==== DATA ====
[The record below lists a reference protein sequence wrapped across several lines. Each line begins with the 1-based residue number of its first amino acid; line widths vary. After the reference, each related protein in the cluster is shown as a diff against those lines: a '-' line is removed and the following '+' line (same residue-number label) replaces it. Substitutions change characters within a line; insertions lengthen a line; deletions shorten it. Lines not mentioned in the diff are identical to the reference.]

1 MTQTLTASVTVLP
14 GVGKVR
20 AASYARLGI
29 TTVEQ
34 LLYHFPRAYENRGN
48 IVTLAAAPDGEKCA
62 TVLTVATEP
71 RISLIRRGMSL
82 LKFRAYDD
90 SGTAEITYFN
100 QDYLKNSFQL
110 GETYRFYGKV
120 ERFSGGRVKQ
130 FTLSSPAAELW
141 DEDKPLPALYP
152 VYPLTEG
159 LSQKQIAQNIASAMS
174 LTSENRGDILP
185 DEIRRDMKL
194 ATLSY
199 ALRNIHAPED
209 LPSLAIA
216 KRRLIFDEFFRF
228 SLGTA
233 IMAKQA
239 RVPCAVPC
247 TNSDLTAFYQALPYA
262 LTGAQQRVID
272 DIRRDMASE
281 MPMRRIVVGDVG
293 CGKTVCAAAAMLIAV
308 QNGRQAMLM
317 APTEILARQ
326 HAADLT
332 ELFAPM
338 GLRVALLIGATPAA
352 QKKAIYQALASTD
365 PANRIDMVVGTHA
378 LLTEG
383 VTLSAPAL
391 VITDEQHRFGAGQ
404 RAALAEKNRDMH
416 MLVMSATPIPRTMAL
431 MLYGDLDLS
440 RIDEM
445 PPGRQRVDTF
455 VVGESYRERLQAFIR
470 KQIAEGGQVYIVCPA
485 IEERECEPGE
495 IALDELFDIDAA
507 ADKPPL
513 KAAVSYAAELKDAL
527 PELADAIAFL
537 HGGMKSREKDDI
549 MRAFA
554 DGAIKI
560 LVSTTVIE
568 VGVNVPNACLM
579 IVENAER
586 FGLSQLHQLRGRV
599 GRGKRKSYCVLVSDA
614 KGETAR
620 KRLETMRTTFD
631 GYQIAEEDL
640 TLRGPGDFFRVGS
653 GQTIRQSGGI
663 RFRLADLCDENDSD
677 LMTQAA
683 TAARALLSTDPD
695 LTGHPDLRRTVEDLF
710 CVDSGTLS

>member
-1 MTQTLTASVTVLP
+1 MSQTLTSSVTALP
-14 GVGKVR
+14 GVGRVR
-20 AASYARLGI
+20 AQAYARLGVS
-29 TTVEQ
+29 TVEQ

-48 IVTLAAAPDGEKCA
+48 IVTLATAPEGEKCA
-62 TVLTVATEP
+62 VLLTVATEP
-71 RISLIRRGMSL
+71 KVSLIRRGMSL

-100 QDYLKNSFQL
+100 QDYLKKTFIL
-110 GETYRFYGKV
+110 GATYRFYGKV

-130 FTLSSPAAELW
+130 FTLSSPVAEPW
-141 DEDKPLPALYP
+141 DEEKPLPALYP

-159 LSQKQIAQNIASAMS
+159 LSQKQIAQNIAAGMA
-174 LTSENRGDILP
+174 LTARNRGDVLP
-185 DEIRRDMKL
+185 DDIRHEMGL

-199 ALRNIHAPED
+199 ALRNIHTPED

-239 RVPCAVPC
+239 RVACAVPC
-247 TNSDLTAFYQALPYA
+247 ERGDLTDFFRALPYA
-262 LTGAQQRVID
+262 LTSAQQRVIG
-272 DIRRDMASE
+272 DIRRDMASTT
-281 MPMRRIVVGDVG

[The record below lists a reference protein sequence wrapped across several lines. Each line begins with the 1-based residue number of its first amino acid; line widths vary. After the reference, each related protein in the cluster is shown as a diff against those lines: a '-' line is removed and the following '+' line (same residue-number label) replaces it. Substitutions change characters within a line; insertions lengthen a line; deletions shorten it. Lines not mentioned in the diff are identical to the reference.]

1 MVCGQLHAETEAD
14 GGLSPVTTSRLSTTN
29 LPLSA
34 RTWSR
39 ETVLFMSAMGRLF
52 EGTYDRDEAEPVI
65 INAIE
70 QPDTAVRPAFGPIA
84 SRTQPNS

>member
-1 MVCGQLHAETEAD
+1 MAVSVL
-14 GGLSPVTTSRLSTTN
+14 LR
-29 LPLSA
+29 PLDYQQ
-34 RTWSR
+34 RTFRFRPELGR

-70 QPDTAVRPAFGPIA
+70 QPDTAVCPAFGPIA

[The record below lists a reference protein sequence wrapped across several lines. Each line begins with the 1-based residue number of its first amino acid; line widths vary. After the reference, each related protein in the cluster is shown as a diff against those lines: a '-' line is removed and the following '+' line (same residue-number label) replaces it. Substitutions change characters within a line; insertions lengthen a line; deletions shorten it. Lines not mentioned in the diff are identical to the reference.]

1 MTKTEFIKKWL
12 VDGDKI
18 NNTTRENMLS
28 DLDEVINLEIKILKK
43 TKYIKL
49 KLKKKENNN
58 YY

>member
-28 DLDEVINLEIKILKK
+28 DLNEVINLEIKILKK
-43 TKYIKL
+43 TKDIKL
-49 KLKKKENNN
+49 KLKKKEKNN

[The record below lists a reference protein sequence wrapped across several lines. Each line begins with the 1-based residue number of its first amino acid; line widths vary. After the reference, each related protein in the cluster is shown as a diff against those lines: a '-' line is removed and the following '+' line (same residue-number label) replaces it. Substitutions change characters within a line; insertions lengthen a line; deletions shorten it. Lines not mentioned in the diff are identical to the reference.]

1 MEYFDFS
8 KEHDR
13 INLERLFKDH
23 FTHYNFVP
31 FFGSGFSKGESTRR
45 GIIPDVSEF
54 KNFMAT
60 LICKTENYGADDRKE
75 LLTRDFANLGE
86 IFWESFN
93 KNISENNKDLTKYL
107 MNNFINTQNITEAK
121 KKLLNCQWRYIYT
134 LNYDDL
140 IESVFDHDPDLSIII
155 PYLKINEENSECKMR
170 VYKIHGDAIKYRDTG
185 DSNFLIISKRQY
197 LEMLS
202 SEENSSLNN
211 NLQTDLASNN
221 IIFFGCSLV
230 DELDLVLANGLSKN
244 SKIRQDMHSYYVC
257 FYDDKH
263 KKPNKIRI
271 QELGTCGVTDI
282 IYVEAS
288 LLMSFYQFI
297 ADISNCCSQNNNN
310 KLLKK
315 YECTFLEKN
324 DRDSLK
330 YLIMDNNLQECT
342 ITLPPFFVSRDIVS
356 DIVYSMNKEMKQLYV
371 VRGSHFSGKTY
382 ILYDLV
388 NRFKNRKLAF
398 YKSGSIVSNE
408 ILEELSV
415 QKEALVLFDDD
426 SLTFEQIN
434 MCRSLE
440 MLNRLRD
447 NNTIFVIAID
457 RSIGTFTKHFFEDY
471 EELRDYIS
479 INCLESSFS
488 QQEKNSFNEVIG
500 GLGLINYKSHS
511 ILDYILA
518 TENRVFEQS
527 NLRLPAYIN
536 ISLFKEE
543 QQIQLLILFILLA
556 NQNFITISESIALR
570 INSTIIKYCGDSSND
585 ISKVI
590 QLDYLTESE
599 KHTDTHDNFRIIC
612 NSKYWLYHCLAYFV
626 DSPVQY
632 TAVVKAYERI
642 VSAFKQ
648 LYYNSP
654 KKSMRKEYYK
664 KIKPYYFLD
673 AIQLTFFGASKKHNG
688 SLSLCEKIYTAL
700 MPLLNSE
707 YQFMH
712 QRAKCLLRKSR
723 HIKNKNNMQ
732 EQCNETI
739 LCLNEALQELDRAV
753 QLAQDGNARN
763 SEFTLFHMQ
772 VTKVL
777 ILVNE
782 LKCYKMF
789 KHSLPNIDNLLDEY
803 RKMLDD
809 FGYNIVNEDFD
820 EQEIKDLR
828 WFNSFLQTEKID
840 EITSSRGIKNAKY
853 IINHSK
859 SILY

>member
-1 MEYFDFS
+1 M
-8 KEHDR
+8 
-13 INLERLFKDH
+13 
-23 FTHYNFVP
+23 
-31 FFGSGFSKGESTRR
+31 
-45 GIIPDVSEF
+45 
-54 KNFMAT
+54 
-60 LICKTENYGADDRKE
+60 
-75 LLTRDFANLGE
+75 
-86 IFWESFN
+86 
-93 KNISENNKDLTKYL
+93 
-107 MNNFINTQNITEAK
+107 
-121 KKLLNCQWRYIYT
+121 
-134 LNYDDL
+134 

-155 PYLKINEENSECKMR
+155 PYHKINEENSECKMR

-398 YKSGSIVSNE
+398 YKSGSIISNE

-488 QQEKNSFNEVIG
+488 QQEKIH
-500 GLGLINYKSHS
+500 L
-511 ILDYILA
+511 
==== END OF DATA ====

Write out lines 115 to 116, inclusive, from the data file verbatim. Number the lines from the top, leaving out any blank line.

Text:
14 GGLSPVTTSRLSTTN
29 LPLSA